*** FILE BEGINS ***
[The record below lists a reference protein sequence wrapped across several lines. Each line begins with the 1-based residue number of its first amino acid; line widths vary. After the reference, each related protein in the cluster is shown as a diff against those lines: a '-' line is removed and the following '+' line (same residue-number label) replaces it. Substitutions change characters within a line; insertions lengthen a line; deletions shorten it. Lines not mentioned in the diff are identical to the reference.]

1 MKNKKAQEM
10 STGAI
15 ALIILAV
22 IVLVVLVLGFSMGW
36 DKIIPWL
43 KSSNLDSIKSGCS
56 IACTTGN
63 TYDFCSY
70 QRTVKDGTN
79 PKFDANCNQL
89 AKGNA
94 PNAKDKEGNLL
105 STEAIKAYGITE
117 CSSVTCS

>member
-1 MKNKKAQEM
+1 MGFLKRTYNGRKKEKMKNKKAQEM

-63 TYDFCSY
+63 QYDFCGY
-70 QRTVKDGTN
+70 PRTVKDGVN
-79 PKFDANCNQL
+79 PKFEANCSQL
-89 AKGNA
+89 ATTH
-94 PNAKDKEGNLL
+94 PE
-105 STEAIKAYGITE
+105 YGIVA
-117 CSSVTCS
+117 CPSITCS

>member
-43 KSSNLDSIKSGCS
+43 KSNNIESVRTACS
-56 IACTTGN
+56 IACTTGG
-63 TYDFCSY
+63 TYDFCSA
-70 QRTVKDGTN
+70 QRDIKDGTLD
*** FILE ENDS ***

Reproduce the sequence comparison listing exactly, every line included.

[The record below lists a reference protein sequence wrapped across several lines. Each line begins with the 1-based residue number of its first amino acid; line widths vary. After the reference, each related protein in the cluster is shown as a diff against those lines: a '-' line is removed and the following '+' line (same residue-number label) replaces it. Substitutions change characters within a line; insertions lengthen a line; deletions shorten it. Lines not mentioned in the diff are identical to the reference.]

1 MKNKKAQEM
10 STGAI
15 ALIILAV
22 IVLVVLVLGFSMGW
36 DKIIPWL
43 KSSNLDSIKSGCS
56 IACTTGN
63 TYDFCSY
70 QRTVKDGTN
79 PKFDANCNQL
89 AKGNA
94 PNAKDKEGNLL
105 STEAIKAYGITE
117 CSSVTCS

>member
-1 MKNKKAQEM
+1 MGFLKRTYNGRKKEKMKNKKAQEM

-63 TYDFCSY
+63 QYDFCGY
-70 QRTVKDGTN
+70 PRTVKDGVN
-79 PKFDANCNQL
+79 PKFEANCSQL
-89 AKGNA
+89 ATTH
-94 PNAKDKEGNLL
+94 PE
-105 STEAIKAYGITE
+105 YGIVA
-117 CSSVTCS
+117 CPSITCS

>member
-43 KSSNLDSIKSGCS
+43 KSNNIESVRTACS
-56 IACTTGN
+56 IACTTGG
-63 TYDFCSY
+63 TYDFCSA
-70 QRTVKDGTN
+70 QRDIKDGTLD